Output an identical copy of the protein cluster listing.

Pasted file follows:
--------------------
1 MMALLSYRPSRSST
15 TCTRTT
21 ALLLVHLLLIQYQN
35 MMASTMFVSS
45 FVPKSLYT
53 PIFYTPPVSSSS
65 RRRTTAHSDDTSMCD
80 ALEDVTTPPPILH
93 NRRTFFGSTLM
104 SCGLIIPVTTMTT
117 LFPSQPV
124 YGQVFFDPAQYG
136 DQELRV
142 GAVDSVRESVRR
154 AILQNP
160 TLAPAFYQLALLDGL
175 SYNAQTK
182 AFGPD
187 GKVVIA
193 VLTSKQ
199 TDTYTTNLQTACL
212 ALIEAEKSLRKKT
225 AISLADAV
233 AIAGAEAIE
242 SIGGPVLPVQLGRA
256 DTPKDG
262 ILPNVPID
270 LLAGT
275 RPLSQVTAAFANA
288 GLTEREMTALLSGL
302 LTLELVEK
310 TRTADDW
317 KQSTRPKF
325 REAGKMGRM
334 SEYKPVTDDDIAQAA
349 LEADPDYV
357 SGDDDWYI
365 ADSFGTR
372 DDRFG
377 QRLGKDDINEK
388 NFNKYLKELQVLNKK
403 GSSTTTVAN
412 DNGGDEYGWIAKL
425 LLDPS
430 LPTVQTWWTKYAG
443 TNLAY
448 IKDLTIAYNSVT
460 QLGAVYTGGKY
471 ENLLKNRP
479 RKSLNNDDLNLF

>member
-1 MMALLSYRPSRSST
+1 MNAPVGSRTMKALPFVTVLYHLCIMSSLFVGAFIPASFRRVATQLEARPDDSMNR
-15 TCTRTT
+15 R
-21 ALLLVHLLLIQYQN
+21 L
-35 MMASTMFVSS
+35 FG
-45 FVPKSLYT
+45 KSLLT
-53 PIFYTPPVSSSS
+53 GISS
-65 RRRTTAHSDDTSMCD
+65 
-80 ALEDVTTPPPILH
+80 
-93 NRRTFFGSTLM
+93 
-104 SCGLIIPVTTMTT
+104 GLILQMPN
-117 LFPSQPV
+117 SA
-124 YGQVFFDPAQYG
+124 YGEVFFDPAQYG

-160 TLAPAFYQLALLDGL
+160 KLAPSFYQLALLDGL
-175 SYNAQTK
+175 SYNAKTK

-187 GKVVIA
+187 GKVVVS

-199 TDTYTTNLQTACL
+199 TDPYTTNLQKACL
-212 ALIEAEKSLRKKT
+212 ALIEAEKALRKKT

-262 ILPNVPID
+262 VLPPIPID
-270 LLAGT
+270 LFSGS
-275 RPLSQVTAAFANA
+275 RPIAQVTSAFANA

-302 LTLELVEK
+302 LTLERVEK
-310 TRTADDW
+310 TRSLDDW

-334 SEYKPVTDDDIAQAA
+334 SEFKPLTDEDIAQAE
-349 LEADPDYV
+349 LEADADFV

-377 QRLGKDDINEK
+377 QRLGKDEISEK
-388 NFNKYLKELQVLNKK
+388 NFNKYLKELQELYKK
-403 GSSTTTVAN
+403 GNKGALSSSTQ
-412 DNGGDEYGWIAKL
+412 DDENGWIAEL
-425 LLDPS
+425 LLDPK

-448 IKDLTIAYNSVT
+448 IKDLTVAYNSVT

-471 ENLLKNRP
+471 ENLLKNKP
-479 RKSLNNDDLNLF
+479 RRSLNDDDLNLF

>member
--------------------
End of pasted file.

1 MMALLSYRPSRSST
15 TCTRTT
21 ALLLVHLLLIQYQN
35 MMASTMFVSS
45 FVPKSLYT
53 PIFYTPPVSSSS
65 RRRTTAHSDDTSMCD
80 ALEDVTTPPPILH
93 NRRTFFGSTLM
104 SCGLIIPVTTMTT
117 LFPSQPV
124 YGQVFFDPAQYG
136 DQELRV
142 GAVDSVRESVRR
154 AILQNP
160 TLAPAFYQLALLDGL
175 SYNAQTK
182 AFGPD
187 GKVVIA
193 VLTSKQ
199 TDTYTTNLQTACL
212 ALIEAEKSLRKKT
225 AISLADAV
233 AIAGAEAIE
242 SIGGPVLPVQLGRA
256 DTPKDG
262 ILPNVPID
270 LLAGT
275 RPLSQVTAAFANA
288 GLTEREMTALLSGL
302 LTLELVEK
310 TRTADDW
317 KQSTRPKF
325 REAGKMGRM
334 SEYKPVTDDDIAQAA
349 LEADPDYV
357 SGDDDWYI
365 ADSFGTR
372 DDRFG
377 QRLGKDDINEK
388 NFNKYLKELQVLNKK
403 GSSTTTVAN
412 DNGGDEYGWIAKL
425 LLDPS
430 LPTVQTWWTKYAG
443 TNLAY
448 IKDLTIAYNSVT
460 QLGAVYTGGKY
471 ENLLKNRP
479 RKSLNNDDLNLF

>member
-1 MMALLSYRPSRSST
+1 MNAPVGSRTMKALPFVTVLYHLCIMSSLFVGAFIPASFRRVATQLEARPDDSMNR
-15 TCTRTT
+15 R
-21 ALLLVHLLLIQYQN
+21 L
-35 MMASTMFVSS
+35 FG
-45 FVPKSLYT
+45 KSLLT
-53 PIFYTPPVSSSS
+53 GISS
-65 RRRTTAHSDDTSMCD
+65 
-80 ALEDVTTPPPILH
+80 
-93 NRRTFFGSTLM
+93 
-104 SCGLIIPVTTMTT
+104 GLILQMPN
-117 LFPSQPV
+117 SA
-124 YGQVFFDPAQYG
+124 YGEVFFDPAQYG

-160 TLAPAFYQLALLDGL
+160 KLAPSFYQLALLDGL
-175 SYNAQTK
+175 SYNAKTK

-187 GKVVIA
+187 GKVVVS

-199 TDTYTTNLQTACL
+199 TDPYTTNLQKACL
-212 ALIEAEKSLRKKT
+212 ALIEAEKALRKKT

-262 ILPNVPID
+262 VLPPIPID
-270 LLAGT
+270 LFSGS
-275 RPLSQVTAAFANA
+275 RPIAQVTSAFANA

-302 LTLELVEK
+302 LTLERVEK
-310 TRTADDW
+310 TRSLDDW

-334 SEYKPVTDDDIAQAA
+334 SEFKPLTDEDIAQAE
-349 LEADPDYV
+349 LEADADFV

-377 QRLGKDDINEK
+377 QRLGKDEISEK
-388 NFNKYLKELQVLNKK
+388 NFNKYLKELQELYKK
-403 GSSTTTVAN
+403 GNKGALSSSTQ
-412 DNGGDEYGWIAKL
+412 DDENGWIAEL
-425 LLDPS
+425 LLDPK

-448 IKDLTIAYNSVT
+448 IKDLTVAYNSVT

-471 ENLLKNRP
+471 ENLLKNKP
-479 RKSLNNDDLNLF
+479 RRSLNDDDLNLF

>member